Other Home Depot-channeling work includes Swimming with Galileo (2012), hung next to the tape piece. Neon-yellow nylon string hangs down from a galvanized curtain-rod-like pipe in concentric loops. It reads like a retinal afterimage from an early Stella. Blossom (2008) is crafted from four-by-eight-foot rectangular sheets of pink insulation board folded into a crisp fan shape. It's stupidly simple, cleanly executed and quite lovely.
Feher offers up a number of works using glass and plastic bottles, partially filled with colored water or variously hued commercial liquids. These are more hit or miss. The varying levels of blue water in the row of identical clear glass bottles of Just So (2002) are simple and beautiful. They look like the ebb and flow of ocean waves. Pinks (2007), Feher's DIY Calder-esque mobile of white-wire coat hangers and chubby plastic bottles filled with reddish liquid, has a precariously engaging construction. But a number of the artist's hanging collections of bottles fall short. They either aren't arranged in a visually interesting way or aren't numerous enough to push them into new territory.
Feher grew up in Corpus Christi, and a lot of the work in the show reminds me of beach-combing on the Texas Gulf Coast, where flora and fauna are often outnumbered by stuff like tar balls, broken bits of plastic, old bottles and cooler lids, the occasional hypodermic needle, two-by-fours from the last hurricane and eroded flip-flops that floated down the Mississippi and into the Gulf. But that doesn't mean it all has some worn patina. Some bits and pieces show a little history, and some look like they were just dumped out from a junk drawer crammed with lone playing cards, marbles, cheap plastic toys and old Monopoly money.
But when he crams tables with stuff, as in Take It Up with Tut (2008), there is too much going on to highlight any individual moments. It's hard to take anything away, and there isn't enough going on to make it overwhelming in its totality.
The show could stand editing, and the weakest work seems to have been relegated to the upstairs gallery. Here are the middling collections. A variety of clear glass jars clustered into a square on the floor isn't expansive enough to be overwhelming, nor does it feel like some fascinatingly comprehensive assemblage of types. Four glass bottles with various colored fluids (Windex, coolant, brake and transmission fluid) are just insipid. A piece of white wood on the floor with four red-lidded jars is similarly lackluster, and I can't believe the gallery actually paid to have it shipped in. There may be some big backstory, but I don't know what could make the piece pay off. A collection of multicolored marbles resting in the lines of a square of sculptured shag carpeting sort of works but is too visually disjointed.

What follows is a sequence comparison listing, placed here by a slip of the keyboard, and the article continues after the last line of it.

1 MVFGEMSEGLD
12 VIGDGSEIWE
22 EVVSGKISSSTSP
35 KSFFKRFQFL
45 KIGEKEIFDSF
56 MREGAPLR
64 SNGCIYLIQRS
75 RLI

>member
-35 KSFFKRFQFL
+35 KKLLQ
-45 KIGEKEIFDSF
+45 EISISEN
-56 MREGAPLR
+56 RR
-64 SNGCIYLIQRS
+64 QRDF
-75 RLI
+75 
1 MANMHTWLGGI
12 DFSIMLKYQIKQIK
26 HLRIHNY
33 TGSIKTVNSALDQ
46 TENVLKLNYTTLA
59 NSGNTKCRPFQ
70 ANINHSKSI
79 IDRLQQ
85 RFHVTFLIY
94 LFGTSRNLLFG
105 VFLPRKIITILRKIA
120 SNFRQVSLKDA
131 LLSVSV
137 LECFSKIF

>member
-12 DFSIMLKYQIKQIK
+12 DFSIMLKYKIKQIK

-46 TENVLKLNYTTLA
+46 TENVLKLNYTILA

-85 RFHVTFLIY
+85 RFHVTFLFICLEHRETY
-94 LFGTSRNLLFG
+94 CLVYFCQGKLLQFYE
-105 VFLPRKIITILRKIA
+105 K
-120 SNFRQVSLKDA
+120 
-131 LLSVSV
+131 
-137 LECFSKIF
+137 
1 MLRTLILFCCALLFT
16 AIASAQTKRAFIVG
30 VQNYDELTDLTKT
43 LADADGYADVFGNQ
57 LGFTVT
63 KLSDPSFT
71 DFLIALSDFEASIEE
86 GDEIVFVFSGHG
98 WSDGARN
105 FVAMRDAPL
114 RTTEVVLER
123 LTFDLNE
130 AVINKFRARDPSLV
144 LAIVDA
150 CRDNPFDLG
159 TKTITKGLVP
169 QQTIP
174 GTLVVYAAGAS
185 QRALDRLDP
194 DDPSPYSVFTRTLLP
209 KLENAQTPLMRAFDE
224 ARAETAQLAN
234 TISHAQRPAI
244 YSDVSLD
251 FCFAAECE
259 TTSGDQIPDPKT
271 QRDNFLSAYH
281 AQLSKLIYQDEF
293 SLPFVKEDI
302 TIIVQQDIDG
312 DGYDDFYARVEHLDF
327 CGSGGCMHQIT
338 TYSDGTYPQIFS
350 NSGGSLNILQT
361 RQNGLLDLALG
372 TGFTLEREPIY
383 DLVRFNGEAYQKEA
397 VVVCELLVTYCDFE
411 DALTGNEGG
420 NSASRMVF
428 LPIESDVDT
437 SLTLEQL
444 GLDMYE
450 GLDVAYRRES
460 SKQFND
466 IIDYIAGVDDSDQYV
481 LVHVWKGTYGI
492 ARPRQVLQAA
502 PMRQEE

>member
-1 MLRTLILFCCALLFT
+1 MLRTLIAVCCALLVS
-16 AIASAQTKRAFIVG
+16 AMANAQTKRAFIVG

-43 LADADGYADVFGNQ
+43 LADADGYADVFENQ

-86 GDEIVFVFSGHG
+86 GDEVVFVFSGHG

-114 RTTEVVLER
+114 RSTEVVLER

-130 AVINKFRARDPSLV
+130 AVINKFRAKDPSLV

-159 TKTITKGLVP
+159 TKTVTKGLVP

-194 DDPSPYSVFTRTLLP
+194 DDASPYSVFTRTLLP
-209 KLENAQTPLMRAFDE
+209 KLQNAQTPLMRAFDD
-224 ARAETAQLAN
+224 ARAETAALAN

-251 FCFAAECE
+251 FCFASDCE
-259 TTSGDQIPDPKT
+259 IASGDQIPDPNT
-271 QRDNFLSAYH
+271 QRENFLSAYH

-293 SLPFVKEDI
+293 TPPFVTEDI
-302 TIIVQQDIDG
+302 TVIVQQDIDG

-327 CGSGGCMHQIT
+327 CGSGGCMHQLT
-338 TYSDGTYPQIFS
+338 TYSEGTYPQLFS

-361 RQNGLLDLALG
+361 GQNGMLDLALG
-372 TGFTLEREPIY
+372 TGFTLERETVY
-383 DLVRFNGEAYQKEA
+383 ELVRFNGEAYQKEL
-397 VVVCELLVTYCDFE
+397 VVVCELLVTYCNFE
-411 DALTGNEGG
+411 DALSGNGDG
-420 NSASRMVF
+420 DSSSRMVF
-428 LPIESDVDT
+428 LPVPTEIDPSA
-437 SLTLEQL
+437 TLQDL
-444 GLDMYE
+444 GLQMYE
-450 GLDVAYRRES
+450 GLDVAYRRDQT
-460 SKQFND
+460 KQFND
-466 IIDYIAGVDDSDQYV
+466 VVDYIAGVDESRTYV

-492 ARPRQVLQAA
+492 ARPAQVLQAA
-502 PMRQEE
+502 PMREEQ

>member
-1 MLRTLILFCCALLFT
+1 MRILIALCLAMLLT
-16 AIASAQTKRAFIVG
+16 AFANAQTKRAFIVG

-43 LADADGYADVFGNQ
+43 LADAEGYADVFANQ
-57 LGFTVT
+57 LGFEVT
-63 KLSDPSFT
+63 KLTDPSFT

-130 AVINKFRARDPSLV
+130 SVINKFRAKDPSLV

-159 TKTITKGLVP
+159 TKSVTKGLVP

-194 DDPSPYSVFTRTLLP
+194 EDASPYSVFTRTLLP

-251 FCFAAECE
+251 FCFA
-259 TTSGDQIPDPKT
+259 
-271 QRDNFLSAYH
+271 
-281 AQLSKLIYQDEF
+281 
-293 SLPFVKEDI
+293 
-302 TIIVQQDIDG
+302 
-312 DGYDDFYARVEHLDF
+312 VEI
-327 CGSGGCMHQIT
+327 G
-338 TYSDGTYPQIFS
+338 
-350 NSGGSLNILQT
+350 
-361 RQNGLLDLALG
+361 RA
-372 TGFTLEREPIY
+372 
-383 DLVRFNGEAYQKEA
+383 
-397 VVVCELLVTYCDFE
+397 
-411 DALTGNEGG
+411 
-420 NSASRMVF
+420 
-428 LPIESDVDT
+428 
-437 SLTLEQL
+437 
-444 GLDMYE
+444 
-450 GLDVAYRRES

But Feher's floor circle of little circles is nice. Washers, caps, plastic gaskets and the like are part of the ongoing collection of Round Things with a Hole in the Middle Most of the Time. And the pieces that deal with mortality work especially well — Feher was diagnosed as HIV-positive in 1989. Penny Piece (1995-present), the artist's ongoing collection of pennies from every year since he was born, is direct and thoughtful. They're neatly placed in a line on a shelf and shown with the glass jar Feher uses to store them. The oldest are the darkest, and even if you don't know the story behind the piece, the progression of the aged copper conveys information on its own. (Feher apparently left space for 96 pennies, 96 being the number of years his grandmother lived.) One of my favorite pieces is also upstairs. For Long Term Pillow (1997), Feher set multicolored plastic flowers into concrete poured into a cut-down cardboard box. The box has been removed, but the concrete created a perfect cast of its interior. It's a wry, lovely and poignantly humble DIY tombstone.
When Feher is good, he's really good. And if he'd just edit a little more, he'd be really good most of the time.